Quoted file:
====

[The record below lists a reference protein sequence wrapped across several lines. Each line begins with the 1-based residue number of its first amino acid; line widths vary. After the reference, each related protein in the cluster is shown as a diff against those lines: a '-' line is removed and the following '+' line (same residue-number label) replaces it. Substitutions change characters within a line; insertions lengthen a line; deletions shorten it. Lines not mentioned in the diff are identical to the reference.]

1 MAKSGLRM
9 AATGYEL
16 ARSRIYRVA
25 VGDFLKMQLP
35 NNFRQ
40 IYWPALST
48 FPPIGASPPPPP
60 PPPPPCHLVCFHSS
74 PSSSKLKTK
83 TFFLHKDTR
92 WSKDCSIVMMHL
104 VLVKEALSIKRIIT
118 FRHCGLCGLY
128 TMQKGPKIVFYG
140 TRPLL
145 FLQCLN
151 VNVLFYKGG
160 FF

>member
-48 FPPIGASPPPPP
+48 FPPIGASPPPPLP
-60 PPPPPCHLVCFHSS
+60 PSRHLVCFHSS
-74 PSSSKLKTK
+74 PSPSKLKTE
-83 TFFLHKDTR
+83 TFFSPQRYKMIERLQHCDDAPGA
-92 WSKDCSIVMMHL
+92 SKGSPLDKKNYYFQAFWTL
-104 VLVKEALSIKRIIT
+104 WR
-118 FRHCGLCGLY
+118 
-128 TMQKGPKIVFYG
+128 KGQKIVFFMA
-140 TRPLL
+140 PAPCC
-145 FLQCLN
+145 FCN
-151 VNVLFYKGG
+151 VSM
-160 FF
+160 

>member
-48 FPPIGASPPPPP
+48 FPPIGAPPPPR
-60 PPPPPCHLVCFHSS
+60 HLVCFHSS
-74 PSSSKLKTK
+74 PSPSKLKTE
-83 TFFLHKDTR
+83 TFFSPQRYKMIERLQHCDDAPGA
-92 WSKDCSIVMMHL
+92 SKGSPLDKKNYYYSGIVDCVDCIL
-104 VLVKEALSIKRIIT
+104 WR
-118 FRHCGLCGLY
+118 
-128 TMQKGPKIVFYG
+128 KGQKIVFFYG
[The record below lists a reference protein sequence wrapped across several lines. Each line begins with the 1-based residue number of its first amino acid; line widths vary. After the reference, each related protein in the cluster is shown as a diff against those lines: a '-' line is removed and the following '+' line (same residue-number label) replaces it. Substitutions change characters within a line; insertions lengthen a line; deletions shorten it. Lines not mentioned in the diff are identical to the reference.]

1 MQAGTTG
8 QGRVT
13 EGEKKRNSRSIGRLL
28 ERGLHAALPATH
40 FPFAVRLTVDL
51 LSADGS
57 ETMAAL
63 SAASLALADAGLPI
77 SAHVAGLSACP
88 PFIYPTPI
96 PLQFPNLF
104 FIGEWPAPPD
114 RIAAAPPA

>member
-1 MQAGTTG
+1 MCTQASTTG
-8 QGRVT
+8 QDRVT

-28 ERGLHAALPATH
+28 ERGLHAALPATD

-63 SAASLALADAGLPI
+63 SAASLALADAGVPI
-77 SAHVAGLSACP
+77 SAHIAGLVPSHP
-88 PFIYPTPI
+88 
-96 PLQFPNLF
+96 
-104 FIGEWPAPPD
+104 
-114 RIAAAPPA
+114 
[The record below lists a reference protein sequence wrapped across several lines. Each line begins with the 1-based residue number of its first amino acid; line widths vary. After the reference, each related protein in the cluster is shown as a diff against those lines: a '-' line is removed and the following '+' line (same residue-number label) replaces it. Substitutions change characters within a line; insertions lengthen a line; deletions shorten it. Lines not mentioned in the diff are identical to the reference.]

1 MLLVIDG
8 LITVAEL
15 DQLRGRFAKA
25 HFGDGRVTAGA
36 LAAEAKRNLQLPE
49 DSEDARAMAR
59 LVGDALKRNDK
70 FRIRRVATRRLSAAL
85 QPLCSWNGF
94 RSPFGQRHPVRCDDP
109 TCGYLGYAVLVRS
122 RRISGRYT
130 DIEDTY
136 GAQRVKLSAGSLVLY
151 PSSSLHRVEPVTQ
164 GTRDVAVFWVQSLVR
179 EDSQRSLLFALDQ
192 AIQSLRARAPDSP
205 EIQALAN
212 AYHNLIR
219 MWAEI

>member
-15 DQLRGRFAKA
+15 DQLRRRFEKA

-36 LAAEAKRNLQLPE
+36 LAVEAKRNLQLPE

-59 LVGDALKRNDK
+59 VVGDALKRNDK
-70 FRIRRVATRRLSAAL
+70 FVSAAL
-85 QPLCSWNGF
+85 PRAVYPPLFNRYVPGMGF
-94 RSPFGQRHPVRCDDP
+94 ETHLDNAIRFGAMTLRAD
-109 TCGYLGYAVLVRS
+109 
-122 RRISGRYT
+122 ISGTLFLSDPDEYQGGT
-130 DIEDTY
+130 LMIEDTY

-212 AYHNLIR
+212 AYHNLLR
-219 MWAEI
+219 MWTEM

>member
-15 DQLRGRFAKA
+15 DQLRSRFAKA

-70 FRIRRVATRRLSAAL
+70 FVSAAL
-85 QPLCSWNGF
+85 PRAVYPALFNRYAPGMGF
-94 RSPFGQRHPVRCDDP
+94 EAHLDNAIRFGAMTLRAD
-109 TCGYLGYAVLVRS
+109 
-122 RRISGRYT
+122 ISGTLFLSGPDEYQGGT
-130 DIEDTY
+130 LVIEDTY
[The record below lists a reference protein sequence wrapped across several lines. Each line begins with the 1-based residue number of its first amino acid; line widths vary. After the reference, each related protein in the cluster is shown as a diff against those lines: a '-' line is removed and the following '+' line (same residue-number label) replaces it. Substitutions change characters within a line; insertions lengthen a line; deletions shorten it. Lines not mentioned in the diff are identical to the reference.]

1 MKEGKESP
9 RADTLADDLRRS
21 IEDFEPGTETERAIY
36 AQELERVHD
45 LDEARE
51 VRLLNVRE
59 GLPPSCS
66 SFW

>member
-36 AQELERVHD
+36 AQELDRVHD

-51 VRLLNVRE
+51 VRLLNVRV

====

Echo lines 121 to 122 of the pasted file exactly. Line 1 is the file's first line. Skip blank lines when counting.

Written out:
+36 LAVEAKRNLQLPE

-59 LVGDALKRNDK